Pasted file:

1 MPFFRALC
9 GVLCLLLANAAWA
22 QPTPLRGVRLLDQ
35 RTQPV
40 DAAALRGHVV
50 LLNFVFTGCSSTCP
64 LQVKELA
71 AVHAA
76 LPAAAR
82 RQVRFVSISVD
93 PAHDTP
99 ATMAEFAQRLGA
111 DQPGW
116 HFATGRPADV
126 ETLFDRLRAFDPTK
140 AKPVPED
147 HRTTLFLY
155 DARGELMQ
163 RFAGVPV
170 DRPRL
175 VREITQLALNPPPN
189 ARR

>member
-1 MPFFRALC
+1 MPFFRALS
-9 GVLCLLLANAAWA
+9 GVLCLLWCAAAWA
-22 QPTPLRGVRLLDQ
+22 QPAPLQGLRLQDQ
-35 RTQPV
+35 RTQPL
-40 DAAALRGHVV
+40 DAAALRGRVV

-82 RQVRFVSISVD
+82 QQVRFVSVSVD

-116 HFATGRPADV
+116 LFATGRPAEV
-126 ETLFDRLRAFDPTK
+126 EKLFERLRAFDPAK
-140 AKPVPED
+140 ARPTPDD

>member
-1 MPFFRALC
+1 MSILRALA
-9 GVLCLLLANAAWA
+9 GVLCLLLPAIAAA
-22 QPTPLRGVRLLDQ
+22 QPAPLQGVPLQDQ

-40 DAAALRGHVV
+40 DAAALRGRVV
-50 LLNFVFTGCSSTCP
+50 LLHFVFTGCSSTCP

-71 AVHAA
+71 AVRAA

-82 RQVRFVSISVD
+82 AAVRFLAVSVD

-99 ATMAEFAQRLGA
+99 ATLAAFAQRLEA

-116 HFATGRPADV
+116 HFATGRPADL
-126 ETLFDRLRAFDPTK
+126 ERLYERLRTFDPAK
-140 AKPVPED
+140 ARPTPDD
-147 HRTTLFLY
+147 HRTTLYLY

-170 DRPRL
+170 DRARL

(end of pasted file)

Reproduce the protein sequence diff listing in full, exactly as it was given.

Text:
1 MPFFRALC
9 GVLCLLLANAAWA
22 QPTPLRGVRLLDQ
35 RTQPV
40 DAAALRGHVV
50 LLNFVFTGCSSTCP
64 LQVKELA
71 AVHAA
76 LPAAAR
82 RQVRFVSISVD
93 PAHDTP
99 ATMAEFAQRLGA
111 DQPGW
116 HFATGRPADV
126 ETLFDRLRAFDPTK
140 AKPVPED
147 HRTTLFLY
155 DARGELMQ
163 RFAGVPV
170 DRPRL
175 VREITQLALNPPPN
189 ARR

>member
-1 MPFFRALC
+1 MPFFRALS
-9 GVLCLLLANAAWA
+9 GVLCLLWCAAAWA
-22 QPTPLRGVRLLDQ
+22 QPAPLQGLRLQDQ
-35 RTQPV
+35 RTQPL
-40 DAAALRGHVV
+40 DAAALRGRVV

-82 RQVRFVSISVD
+82 QQVRFVSVSVD

-116 HFATGRPADV
+116 LFATGRPAEV
-126 ETLFDRLRAFDPTK
+126 EKLFERLRAFDPAK
-140 AKPVPED
+140 ARPTPDD

>member
-1 MPFFRALC
+1 MSILRALA
-9 GVLCLLLANAAWA
+9 GVLCLLLPAIAAA
-22 QPTPLRGVRLLDQ
+22 QPAPLQGVPLQDQ

-40 DAAALRGHVV
+40 DAAALRGRVV
-50 LLNFVFTGCSSTCP
+50 LLHFVFTGCSSTCP

-71 AVHAA
+71 AVRAA

-82 RQVRFVSISVD
+82 AAVRFLAVSVD

-99 ATMAEFAQRLGA
+99 ATLAAFAQRLEA

-116 HFATGRPADV
+116 HFATGRPADL
-126 ETLFDRLRAFDPTK
+126 ERLYERLRTFDPAK
-140 AKPVPED
+140 ARPTPDD
-147 HRTTLFLY
+147 HRTTLYLY

-170 DRPRL
+170 DRARL